Saturday, August 29, 2009

Halloween II

It has been well established that John Carpenter's Halloween was not what today's movie-goers would consider a typical slasher film. Although Halloween inspired many of those horrible Friday the 13th type films that horror fans like these days, at its time, Halloween was considered a very smart thriller with a highly suspenseful build-up that included memorable characters. In 2007, director Rob Zombie attempted a remake of the film, which didn't measure up to not only the original, but it wasn't even an enjoyable film. I still refuse to write Zombie off as a director even if House of 1000 Corpses and Halloween were poorly conceived gore-fests. I actually really enjoyed The Devil's Rejects. Yes it was bloody, disgusting, and perhaps certain moments were done in poor taste, but Zombie had such a handle on his characters. I know I'm in the silent minority (the only other mainstream "critic" who I've seen agree with me on Rejects would be Stephen King) but those Firefly clan characters had a very interesting arc that all made sense in the messed up world that Zombie created. When I heard that for a sequel to his Halloween film, Zombie would create his own original story-line and not follow the sequels to Carpenter's outing, I became enthused by the prospect. However, once again, Zombie not only failed but he further disappointed me because of the potential that actually exists with this film.

Halloween II picks up immediately after the first Zombie film, with Michael Myers (Tyler Mane), who was shot in the face, being loaded into an ambulance. Of course the ambulance crashes and Michael lives. Oh yeah, remember the girl Annie (Danielle Harris) who was left for dead? She is alive. Oh and Dr. Loomis (Malcolm McDowell) had his head squished/imploded and he somehow lived as well. So with those extremely unreasonable returns aside, the film once again focuses on Michael readying to go after his sister while Laurie (Scout-Taylor Compton) worries about the return of her brother. Both characters are experiencing these dreams that often revolve around their birth mother (Sheri-Moon Zombie) and a horse (?). Michael dreams about reuniting with his surviving family while Laurie slowly begins to realize her connection to Michael. All the while, the character of Loomis does an about-face and writes an exploitive book on Myers, making himself come off as a total sleaze-ball (which is hard to believe since he was a moral character in the first film, but apparently surviving a killing spree makes you a dirtbag).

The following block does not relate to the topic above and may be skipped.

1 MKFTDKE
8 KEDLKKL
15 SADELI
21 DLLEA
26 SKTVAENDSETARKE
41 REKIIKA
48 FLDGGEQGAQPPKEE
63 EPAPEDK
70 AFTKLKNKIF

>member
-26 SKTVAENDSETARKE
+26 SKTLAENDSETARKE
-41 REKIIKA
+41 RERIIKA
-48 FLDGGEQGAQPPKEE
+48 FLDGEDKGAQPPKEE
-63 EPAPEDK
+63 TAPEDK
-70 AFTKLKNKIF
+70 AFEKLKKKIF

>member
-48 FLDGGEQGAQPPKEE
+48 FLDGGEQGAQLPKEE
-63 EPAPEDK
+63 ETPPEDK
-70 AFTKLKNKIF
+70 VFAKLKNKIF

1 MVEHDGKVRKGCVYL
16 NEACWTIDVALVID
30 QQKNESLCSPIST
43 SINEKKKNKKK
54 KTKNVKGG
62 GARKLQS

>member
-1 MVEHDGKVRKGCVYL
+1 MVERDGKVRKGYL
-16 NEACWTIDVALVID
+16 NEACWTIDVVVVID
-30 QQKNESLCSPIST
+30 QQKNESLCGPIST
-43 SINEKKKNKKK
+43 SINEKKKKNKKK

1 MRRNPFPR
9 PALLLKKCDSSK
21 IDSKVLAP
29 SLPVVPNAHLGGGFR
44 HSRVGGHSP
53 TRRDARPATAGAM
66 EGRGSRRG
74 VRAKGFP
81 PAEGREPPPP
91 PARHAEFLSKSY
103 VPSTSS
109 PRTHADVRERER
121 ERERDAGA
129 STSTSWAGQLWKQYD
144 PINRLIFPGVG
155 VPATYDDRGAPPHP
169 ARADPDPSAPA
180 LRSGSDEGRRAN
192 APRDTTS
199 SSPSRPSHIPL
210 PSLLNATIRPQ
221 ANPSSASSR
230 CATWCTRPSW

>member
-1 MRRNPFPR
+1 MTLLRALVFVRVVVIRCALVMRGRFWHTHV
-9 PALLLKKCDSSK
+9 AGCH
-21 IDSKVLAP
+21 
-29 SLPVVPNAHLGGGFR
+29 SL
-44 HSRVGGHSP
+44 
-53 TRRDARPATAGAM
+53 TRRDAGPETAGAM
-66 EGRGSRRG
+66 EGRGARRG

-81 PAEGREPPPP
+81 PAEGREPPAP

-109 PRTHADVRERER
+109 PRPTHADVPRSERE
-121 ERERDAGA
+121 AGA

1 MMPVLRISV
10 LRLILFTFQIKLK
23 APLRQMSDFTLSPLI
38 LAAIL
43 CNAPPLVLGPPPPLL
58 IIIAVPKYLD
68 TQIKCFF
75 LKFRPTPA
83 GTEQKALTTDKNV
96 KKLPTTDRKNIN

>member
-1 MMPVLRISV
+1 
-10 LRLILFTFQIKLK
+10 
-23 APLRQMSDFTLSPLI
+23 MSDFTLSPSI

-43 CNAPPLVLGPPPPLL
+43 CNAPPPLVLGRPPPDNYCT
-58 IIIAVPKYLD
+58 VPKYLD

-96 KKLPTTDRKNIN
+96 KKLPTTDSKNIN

Zombie demonstrates his understanding of using "evil" as a character as so many other horror filmmakers have done. Craven and Carpenter understood that good didn't always exist in everyone and would use this to add to the themes of their films. Zombie also seems to notice and understand the deep twisted connections between the members of the Myers family (I could only imagine if a truly skilled, high-class filmmaker got a hold of these characters). Yet, as Myers gets ready to go after Laurie, he runs into some teens or police or whoever and he of course has to kill them for most of the film. This is where the film turns into your typical nonsensical gore-filled slasher and it's a damn shame. Like Jason Voorhees and Freddy Kruger, Myers has a deep history that can make for some damn good characterization but that is all sacrificed for the blood and guts. Horror really only tends to work when he can care about either the predator or the prey but everyone here is so one-dimensional. Zombie films this all in a very close (almost claustrophobic) manner with his camera peeking around corners or through windows while his characters all lurk in conveniently placed shadows. There really isn't anything worth watching to be found in this film, at all.

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